Scientists have discovered what gives the 'pharmacoterrorism' drug Captagon its psychoactive potency, and how to mitigate its addictive properties in mice.
Captagon has been called the 'Jihad Pill' and is reportedly dubbed 'chemical courage' by ISIS. Its pharmacological name is fenethylline and was first invented in the 1960s to treat narcolepsy. It is highly addictive and can make its users a lot more alert, sometimes causing hallucinations and feelings of fearlessness.
It is widespread in the Middle East but is not often reported elsewhere. Aside from conflict zones such as Syria, about 40% of children and young adults aged 12 to 22 who use drugs in Saudi Arabia are addicted to Captagon.
In a study in the journal Nature, scientists characterised Captagon's mechanism of action. It is made of two substances, amphetamine and theophylline, a drug usually used to treat respiratory diseases. The theophylline acts synergistically with amphetamine, greatly amplifying the latter's strength.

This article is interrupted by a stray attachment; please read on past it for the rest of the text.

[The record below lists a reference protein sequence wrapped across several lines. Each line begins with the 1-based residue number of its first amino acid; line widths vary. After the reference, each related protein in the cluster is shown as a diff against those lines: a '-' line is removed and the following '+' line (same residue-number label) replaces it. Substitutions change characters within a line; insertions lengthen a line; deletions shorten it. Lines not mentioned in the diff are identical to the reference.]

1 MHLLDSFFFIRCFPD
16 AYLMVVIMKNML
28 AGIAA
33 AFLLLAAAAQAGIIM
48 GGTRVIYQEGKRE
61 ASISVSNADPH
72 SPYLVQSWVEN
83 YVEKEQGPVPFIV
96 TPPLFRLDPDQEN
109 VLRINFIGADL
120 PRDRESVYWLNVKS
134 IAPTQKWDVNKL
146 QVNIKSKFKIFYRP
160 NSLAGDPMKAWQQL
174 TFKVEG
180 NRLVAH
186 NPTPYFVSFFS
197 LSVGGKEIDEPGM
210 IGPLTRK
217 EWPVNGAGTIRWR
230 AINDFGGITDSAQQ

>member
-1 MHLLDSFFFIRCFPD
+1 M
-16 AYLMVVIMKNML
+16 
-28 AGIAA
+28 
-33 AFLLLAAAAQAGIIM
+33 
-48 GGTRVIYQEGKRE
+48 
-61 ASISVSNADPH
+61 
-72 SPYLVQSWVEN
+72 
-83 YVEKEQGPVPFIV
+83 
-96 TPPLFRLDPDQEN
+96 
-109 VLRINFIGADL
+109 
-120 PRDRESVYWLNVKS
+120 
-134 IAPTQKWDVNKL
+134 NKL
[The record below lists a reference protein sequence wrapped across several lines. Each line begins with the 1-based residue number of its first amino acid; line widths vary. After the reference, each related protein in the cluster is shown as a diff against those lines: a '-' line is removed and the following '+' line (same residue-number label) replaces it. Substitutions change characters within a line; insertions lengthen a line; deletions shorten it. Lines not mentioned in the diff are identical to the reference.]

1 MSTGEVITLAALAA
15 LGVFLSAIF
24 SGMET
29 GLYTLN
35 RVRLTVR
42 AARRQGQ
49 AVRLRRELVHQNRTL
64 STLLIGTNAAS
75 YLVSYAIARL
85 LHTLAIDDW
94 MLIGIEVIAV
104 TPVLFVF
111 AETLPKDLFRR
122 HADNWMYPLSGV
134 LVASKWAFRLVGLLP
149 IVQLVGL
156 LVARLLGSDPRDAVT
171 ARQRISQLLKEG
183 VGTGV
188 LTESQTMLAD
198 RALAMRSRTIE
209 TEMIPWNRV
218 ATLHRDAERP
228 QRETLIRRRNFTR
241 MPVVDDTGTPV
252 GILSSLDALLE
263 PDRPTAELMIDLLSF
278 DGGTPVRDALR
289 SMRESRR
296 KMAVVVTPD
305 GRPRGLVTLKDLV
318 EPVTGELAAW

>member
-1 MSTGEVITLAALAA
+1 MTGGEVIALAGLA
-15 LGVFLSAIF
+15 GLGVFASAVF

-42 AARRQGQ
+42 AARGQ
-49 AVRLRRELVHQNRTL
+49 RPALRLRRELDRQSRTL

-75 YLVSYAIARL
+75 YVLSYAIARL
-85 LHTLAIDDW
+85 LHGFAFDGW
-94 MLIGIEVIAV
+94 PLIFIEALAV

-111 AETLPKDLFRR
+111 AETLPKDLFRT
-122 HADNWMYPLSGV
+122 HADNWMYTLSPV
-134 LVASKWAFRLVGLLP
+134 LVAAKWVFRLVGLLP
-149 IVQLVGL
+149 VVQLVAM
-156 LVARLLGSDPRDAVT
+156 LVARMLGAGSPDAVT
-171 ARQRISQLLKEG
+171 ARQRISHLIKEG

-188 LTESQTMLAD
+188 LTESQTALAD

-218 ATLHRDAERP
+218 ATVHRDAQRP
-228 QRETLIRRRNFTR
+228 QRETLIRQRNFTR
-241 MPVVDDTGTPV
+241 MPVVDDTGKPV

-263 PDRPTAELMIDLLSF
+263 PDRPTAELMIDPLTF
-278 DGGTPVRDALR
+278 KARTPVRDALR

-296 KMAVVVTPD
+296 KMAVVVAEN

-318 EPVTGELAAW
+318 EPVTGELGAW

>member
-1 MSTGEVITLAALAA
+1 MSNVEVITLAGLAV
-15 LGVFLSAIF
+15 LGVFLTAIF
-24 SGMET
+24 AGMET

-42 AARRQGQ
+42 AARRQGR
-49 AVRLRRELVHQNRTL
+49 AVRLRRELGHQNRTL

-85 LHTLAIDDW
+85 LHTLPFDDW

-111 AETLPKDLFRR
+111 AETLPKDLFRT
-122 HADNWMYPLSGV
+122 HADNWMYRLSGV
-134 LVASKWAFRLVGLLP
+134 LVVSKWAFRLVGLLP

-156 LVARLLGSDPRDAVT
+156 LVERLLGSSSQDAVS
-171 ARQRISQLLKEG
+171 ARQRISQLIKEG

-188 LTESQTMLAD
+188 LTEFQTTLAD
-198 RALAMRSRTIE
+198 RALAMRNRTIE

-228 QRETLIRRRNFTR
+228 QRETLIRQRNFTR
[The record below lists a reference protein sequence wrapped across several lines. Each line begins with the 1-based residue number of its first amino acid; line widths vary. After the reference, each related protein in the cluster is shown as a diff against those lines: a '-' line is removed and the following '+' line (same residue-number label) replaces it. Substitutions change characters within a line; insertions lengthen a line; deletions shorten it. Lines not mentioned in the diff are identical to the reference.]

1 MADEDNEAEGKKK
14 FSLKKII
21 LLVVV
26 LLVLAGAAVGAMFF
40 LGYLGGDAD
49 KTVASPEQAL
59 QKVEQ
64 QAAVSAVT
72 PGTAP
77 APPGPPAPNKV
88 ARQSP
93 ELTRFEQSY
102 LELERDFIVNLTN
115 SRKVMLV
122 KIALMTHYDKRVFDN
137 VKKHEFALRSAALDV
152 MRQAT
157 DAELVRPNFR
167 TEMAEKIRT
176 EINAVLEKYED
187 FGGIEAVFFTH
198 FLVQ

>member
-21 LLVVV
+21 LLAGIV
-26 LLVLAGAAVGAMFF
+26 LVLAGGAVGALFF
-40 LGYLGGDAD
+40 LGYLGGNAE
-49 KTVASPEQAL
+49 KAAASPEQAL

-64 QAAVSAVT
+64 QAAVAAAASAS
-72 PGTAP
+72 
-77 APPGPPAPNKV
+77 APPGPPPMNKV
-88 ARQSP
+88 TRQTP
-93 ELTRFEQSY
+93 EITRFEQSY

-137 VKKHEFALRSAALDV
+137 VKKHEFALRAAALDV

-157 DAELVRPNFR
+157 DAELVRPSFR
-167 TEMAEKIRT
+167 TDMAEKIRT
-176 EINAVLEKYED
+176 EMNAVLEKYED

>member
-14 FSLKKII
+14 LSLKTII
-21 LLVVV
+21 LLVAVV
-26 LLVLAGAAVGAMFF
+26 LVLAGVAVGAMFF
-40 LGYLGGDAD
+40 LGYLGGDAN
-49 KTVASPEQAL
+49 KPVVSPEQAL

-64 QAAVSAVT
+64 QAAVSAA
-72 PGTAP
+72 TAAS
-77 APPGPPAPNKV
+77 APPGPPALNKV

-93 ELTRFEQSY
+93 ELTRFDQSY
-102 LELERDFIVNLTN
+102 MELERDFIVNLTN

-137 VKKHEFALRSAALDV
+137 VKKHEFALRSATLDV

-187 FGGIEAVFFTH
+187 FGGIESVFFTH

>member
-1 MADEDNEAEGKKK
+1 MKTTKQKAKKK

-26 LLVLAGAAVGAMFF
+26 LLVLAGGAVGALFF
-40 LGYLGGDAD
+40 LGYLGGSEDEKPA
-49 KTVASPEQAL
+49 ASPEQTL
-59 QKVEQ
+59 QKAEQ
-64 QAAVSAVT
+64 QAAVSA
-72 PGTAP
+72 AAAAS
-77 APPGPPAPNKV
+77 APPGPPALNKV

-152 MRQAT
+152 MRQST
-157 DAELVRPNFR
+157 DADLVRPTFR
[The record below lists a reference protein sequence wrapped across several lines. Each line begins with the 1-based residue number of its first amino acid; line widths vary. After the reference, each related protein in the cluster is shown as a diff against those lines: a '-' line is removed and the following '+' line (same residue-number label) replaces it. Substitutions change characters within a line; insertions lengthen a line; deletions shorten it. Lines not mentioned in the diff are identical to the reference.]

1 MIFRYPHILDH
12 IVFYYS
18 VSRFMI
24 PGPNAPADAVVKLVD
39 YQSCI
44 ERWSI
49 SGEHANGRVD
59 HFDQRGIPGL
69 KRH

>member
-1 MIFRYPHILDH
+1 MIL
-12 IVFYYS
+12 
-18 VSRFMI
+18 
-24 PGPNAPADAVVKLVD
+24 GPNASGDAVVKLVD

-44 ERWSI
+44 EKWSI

"This combination greatly enhances amphetamine's psychoactive properties. So it now makes sense why it is so heavily abused," study author Kim Janda of the Scripps Research Institute in La Jolla, California, said at a press briefing.
The researchers honed in on the drug's mechanism by creating a vaccine for the various smaller chemical components of the drug. They tried these out one by one and in different combinations on mice, while measuring their activity levels, anxiety behaviours and whether they showed signs of reward from the components.
The drug showed similar effects to amphetamine but were much stronger. These findings make sense of the use of the drug to promote hypervigilance and morale among fighters, the researchers say.
The vaccines created in the experiments could be used to counteract the psychoactive and addictive effects of the drug, Janda said, although this was not the original intention of the research when they set out. Modification for human use is expected to take less than a year.
"If there's interest we could use this in humans. We would probably modify it to enhance [the vaccine's] properties," he said.